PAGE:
Linear Algebra - Jordan form basis

  • Thread starter oferon
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  • #1
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Hi all,
I'm having trouble finding jordan basis for matrix A, e.g. the P matrix of: [itex]J=P^{-1}AP[/itex]
Given [itex]A = \begin{pmatrix} 4 & 1 & 1 & 1 \\ -1 & 2 & -1 & -1 \\ 6 & 1 & -1 & 1 \\ -6 & -1 & 4 & 2 \end{pmatrix}[/itex]

I found Jordan form to be: [itex]J = \begin{pmatrix} -2 & & & \\ & 3 & 1 & \\ & & 3 & \\ & & & 3 \end{pmatrix}[/itex]

Now wer'e looking for [itex]v_1, v_2, v_3, v_4[/itex] such that:

[itex] Av_1 = -2v_1 → (A+2I)v_1=0[/itex]
[itex]Av_2 = 3v_2 → (A-3I)v_2=0[/itex]
[itex]Av_3 = v_2+3v_3 → (A-3I)v_3=v_2[/itex]
[itex]Av_4 = 3v_4 → (A-3I)v_4=0 [/itex]

So now I find: [itex]v_1 = \begin{pmatrix} 0 \\ 0 \\ 1 \\ -1 \end{pmatrix} \hspace{10mm} v_2,v_4 = \begin{pmatrix} 1 \\ 0 \\ 1 \\ -2 \end{pmatrix},\begin{pmatrix} 0 \\ 1 \\ 0 \\ -1 \end{pmatrix}[/itex]

Now I try to solve [itex] (A-3I)v_3=v_2[/itex] for each of the possible v2's I just found above, but there's no solution for any of em'...

[itex]A = \begin{pmatrix} 1 & 1 & 1 & 1 \\ -1 & -1 & -1 & -1 \\ 6 & 1 & -4 & 1 \\ -6 & -1 & 4 & -1 \end{pmatrix}\begin{pmatrix} x \\ y \\ z \\ w \end{pmatrix}=\begin{pmatrix} 1 \\ 0 \\ 1 \\ -2 \end{pmatrix}\hspace{5mm} OR \hspace{5mm} A = \begin{pmatrix} 1 & 1 & 1 & 1 \\ -1 & -1 & -1 & -1 \\ 6 & 1 & -4 & 1 \\ -6 & -1 & 4 & -1 \end{pmatrix}\begin{pmatrix} x \\ y \\ z \\ w \end{pmatrix}=\begin{pmatrix} 0 \\ 1 \\ 0 \\ -1 \end{pmatrix}[/itex]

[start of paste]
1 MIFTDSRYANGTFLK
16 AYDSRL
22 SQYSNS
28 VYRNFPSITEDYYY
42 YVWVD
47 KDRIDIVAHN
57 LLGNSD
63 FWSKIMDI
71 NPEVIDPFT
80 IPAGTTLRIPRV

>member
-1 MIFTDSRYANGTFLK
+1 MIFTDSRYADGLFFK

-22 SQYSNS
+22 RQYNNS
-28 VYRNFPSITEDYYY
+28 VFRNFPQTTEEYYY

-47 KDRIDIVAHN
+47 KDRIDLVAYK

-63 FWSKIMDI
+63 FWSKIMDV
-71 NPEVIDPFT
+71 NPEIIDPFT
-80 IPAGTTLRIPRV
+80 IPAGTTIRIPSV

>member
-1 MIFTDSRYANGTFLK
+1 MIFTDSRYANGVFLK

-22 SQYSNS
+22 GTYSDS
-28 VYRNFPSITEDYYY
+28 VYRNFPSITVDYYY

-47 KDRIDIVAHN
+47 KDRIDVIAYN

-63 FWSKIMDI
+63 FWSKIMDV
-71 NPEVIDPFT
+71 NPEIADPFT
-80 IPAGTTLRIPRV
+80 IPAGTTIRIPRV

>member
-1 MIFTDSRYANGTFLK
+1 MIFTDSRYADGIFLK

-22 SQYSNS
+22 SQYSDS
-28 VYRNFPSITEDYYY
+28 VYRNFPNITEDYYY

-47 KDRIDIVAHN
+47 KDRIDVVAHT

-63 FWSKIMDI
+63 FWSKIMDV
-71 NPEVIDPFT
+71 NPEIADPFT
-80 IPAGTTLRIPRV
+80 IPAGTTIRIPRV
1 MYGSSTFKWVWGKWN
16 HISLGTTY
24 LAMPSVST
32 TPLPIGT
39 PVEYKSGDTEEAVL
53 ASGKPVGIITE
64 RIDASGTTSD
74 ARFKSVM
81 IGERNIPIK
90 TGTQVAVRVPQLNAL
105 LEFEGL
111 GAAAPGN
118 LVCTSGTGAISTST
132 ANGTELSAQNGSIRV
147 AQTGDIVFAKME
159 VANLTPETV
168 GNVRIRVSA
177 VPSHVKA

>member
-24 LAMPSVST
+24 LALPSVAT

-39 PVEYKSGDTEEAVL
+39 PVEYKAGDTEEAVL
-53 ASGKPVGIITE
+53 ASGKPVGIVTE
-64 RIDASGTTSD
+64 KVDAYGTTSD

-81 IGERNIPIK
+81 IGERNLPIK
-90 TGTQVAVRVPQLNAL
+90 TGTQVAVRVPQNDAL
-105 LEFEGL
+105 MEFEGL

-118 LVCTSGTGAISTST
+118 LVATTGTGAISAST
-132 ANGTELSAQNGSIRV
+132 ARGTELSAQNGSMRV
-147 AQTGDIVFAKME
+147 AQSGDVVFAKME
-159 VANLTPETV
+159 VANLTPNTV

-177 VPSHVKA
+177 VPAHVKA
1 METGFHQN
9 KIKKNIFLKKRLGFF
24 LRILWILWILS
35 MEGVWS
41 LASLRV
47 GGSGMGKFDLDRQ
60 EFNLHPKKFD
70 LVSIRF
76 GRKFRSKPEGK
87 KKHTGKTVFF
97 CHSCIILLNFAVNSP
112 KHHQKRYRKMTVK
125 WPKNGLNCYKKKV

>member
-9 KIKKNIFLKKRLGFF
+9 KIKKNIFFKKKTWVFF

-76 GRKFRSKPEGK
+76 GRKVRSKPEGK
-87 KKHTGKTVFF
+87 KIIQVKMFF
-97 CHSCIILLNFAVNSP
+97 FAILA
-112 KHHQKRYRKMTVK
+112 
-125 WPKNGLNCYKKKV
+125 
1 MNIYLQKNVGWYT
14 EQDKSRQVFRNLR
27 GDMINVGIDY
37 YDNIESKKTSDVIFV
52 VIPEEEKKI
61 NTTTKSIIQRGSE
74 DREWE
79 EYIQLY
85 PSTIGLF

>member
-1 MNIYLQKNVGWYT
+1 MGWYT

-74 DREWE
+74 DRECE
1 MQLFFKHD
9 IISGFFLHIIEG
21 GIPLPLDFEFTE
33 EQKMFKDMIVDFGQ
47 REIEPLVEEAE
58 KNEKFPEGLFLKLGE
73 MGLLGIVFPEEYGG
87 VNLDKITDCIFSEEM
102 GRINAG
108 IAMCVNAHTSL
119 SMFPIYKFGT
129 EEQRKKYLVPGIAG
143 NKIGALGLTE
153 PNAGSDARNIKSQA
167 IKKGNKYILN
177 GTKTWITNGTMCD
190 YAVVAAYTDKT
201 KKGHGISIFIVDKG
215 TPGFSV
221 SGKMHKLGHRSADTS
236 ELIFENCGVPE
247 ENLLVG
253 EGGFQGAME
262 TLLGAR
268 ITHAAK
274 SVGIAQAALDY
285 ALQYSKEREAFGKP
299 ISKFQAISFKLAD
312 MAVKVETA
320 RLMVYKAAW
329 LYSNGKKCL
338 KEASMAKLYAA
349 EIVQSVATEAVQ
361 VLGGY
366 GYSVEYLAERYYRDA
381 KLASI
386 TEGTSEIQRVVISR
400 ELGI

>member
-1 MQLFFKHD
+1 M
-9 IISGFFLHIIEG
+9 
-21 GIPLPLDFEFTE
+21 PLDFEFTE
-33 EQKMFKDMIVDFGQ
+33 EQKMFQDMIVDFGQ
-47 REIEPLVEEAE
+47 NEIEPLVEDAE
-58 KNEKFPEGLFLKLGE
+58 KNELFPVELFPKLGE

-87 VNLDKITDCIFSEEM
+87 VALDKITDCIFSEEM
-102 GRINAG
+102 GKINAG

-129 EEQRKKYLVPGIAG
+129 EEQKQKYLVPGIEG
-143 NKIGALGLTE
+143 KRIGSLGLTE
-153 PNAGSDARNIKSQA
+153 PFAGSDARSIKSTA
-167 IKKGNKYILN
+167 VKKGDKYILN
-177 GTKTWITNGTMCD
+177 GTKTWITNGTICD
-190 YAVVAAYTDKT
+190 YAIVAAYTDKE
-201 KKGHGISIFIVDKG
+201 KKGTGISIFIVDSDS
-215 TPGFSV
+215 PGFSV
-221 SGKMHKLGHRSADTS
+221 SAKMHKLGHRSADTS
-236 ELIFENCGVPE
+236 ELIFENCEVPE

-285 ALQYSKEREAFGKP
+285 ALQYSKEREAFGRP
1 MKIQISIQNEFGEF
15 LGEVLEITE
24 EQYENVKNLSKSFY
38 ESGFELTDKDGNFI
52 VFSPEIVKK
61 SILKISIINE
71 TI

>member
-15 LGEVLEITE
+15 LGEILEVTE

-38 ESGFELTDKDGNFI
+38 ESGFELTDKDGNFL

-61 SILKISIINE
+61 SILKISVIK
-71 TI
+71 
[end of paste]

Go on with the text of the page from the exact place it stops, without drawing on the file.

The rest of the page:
Where am I going wrong? Thanks in advance!
 
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Answers and Replies

  • #2
I like Serena
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Hi oferon! :smile:

Did you consider that the proper v2 could be a linear combination of your current v2 and v4?
What if you try ##\lambda v_2 + \mu v_4## to find v3?
 
  • #3
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If it was a linear combination of other vectors then V1-4 would not be a basis.. Am I wrong?

Plus, another student told me the method I tried was completly wrong and that the correct method is finding more vectors through
[itex] Ker (A-λI)^j[/itex] where j=2,3,... depends on how many more vectors I need for my basis.

Which of the methods should I use? Any why? I'm lost :confused:
 
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  • #4
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If it was a linear combination of other vectors then V1-4 would not be a basis.. Am I wrong?

You need to find a ##v_3## that satisfies ##(A-3I)v_3=λv_2+μv_4##.
When you find it, v1-v4 will form a basis.


Plus, another student told me the method I tried was completly wrong and that the correct method is finding more vectors through
[itex] Ker (A-λI)^j[/itex] where j=2,3,... depends on how many more vectors I need for my basis.

That would work too, but it seems to me that it is a lot more work.
(Short story: that student is wrong. Your method is fine. You just did not finish it.)


Which of the methods should I use? Any why? I'm lost :confused:

If you're wondering... try both?
 
  • #5
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Hi, thanks for your kind replies.

Ok, first I try what you suggested.. I take [itex] (A-3I)v_3 = λv_2+μv_4 [/itex] I get: